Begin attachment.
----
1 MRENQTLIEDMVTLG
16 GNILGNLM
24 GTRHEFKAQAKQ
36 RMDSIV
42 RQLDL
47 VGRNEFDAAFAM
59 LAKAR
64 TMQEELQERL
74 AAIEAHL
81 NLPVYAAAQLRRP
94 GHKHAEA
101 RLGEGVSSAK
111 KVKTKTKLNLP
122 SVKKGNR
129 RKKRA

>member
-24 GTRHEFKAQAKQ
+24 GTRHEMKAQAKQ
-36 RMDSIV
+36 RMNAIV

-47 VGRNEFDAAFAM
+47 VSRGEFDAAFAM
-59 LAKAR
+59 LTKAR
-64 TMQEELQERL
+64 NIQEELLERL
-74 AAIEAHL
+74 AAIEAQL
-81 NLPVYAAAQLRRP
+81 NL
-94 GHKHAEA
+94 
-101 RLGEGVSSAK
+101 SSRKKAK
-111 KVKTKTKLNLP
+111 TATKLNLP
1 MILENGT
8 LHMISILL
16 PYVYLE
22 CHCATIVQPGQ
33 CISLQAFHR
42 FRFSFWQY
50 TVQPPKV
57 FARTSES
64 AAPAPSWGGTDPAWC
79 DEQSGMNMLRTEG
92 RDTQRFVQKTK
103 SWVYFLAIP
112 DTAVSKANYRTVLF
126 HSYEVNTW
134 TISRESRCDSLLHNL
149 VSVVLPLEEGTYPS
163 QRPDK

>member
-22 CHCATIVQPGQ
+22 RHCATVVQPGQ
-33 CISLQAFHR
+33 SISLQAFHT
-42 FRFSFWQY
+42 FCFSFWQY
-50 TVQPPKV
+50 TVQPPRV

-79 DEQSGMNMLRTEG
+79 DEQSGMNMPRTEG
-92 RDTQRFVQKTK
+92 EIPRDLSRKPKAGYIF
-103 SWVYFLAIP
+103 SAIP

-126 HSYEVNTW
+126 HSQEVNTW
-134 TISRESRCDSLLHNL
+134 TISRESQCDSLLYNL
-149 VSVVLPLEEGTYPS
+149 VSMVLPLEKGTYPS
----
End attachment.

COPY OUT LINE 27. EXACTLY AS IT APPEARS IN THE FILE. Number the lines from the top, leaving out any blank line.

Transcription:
-74 AAIEAHL